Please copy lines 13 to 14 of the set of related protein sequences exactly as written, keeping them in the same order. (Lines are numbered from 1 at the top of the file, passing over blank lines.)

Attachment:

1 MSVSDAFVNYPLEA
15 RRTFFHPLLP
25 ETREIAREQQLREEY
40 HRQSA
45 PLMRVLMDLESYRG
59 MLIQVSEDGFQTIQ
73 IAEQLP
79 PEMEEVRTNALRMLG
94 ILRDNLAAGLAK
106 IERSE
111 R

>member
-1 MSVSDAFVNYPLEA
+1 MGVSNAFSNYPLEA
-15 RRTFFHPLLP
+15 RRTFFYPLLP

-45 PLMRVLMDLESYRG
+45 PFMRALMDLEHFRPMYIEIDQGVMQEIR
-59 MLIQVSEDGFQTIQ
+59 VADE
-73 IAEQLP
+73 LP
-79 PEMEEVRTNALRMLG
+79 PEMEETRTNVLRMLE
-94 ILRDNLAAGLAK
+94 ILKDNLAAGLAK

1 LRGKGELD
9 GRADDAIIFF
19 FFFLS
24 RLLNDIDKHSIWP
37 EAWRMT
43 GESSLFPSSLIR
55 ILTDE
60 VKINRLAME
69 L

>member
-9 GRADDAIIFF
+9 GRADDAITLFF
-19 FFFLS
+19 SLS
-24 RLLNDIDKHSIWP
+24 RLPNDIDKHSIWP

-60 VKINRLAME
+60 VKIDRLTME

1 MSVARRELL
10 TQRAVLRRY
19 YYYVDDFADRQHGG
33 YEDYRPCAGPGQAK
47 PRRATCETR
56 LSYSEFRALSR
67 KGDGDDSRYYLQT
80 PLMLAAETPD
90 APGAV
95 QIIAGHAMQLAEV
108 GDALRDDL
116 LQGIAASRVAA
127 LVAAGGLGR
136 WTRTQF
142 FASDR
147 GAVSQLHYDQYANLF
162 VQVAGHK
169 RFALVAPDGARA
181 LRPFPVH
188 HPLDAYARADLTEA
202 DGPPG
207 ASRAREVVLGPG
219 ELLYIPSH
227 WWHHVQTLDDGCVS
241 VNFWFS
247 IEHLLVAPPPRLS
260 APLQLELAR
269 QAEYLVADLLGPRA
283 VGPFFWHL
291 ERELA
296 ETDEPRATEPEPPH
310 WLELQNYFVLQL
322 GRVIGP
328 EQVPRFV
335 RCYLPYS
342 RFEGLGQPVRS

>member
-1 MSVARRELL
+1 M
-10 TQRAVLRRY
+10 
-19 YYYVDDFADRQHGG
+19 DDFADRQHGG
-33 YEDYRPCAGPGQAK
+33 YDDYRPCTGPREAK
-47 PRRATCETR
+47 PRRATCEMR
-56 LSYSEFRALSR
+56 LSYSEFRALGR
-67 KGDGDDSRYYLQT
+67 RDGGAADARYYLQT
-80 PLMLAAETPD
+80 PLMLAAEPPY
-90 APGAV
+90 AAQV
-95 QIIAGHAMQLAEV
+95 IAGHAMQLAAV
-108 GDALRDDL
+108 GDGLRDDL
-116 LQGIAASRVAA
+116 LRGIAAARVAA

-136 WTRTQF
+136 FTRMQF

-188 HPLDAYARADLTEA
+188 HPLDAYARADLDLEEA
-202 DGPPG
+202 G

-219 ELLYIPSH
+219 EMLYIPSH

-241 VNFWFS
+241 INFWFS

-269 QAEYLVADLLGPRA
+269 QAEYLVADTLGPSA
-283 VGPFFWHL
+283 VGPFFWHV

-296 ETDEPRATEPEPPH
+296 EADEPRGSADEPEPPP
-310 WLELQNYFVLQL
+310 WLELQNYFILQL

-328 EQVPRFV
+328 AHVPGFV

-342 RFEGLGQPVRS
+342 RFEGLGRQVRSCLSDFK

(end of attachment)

-1 MSVSDAFVNYPLEA
+1 MGVSNAFSNYPLEA